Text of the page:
'The worry is starting to creep in': Quarantine takes toll on local mother's mental health

Posted at 8:21 PM, Apr 17, 2020
and last updated 2020-04-18 10:15:46-04

Jessica Sorenson is a new mother, and expecting a baby girl next month.

"The worry is starting to creep in the closer I get to my due date, and it's giving me more angst than in the past," said Jess.

For her, the days of quarantine and uncertainty have brought on stress and anxiety.

"Being a mom, it sets in the worry, even more, you're worried about your kids and the newborn you're about to have, and I think mentally it's been a struggle to stay positive when there is really no true resolution yet," said Jess.

Jess is doing the best she can, trying to cope with this new normal.

"Just going on walks every day and getting away from the house has been a great mental break," said Jess.

For educator Amy Hyland, she is also trying her best to deal with all the changes. Amy said what's helping her get by is keeping her family on a schedule, Zoom nights with her friends, and support for her coaches at Burn Bootcamp. Amy's advice for others is to take things one day at a time.

"Don't feel like you have to accomplish XYZ and be a superhero. Do the best you can show grace and compassion to people,"

Dr. Nicole Brady, Chief Medical Officer at UnitedHealthcare, said during these different and changing times, it's important to check-in with yourself if you are feeling anxious or stresses.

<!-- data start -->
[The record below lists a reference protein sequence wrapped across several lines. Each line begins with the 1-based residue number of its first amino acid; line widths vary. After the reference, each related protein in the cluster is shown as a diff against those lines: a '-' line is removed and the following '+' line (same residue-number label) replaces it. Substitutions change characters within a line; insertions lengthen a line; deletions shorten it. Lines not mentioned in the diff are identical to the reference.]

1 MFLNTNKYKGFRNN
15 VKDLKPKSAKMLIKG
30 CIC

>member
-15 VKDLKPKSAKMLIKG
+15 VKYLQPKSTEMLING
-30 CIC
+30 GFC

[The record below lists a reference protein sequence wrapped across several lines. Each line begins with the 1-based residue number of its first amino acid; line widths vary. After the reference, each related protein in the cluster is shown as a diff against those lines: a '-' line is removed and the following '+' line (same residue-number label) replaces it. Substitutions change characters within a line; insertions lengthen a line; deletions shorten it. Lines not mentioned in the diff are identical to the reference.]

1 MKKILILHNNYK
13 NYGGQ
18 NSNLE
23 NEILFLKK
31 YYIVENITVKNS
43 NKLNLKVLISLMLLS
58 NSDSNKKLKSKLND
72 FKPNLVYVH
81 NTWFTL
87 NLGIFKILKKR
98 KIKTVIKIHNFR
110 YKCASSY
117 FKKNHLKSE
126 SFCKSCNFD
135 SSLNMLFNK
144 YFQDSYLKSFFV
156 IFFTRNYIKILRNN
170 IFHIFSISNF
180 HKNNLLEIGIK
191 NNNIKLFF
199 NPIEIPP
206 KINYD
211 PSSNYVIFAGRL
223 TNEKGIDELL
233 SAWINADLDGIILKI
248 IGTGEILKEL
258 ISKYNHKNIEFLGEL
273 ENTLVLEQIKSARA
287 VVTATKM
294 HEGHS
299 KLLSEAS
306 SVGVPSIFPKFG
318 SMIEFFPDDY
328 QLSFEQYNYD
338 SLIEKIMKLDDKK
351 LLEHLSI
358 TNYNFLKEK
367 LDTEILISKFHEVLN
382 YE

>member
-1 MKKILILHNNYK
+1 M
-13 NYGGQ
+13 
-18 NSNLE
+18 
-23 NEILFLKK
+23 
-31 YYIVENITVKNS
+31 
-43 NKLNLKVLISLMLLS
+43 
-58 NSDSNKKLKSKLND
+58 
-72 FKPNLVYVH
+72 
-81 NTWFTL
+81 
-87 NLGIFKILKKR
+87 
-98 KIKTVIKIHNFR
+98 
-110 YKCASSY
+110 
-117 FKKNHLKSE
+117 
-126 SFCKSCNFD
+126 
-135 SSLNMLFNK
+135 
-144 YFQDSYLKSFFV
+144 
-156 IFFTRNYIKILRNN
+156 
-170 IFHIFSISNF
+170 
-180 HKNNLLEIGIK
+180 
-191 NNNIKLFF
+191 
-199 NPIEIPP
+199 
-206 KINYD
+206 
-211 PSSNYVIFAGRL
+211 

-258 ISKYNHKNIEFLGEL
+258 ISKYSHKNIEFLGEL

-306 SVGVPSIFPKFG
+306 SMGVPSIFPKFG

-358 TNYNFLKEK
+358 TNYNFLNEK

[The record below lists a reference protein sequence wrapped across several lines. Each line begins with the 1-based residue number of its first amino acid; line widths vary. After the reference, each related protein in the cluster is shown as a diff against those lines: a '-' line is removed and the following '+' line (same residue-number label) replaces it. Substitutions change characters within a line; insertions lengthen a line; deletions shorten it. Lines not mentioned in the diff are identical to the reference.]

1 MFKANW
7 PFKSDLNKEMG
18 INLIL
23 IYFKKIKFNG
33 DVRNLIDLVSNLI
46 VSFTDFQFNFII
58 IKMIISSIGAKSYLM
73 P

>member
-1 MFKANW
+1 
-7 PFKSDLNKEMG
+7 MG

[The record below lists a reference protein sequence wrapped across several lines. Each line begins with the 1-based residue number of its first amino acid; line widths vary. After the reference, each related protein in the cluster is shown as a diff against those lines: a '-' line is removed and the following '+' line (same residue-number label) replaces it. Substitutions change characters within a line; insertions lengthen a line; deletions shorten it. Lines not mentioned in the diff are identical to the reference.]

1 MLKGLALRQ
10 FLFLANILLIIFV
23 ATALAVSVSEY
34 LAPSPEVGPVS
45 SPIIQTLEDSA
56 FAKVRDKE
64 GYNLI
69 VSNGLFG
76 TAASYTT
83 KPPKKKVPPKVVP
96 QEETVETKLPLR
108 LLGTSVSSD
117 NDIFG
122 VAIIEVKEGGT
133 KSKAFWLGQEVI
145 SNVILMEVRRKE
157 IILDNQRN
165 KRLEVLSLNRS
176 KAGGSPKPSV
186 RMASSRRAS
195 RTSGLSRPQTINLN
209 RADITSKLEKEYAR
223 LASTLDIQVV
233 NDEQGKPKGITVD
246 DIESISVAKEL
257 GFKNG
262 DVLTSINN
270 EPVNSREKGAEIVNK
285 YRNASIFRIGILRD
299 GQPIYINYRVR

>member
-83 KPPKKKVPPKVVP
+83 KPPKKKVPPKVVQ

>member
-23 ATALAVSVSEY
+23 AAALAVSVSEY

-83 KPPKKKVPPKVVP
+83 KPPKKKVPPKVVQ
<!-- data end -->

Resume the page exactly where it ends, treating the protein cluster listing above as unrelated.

"Acknowledge that you're having these feelings if you can't acknowledge it, you can't do anything about it," said Dr. Brady.

Dr. Brady said it's crucial to maintain healthy habits like exercising and eating healthy foods. If you are feeling overwhelmed and stressed, and physically not doing ok, Dr. Brady said to check-in with your healthcare providers.

"If things are really bad, please contact the Crisis Hotline and talk to somebody," said Dr. Brady.

Dr. Brady said during these challenging times, it's essential to check on one another.

"Especially if you know somebody is struggling, please reach out to them. That's so important because people can feel so isolated as we are staying at home. It's so important to stay connected, "said Dr. Brady.

For Jess, she hopes others are doing what she is doing, and taking things one day at a time.

"Just practicing gratitude that can sound cliche, but so many people are facing hardships, so just being thankful for the things I do have," said Jess.

If you or someone you know is struggling, contact the crisis hotline at 1-800-273-8255.

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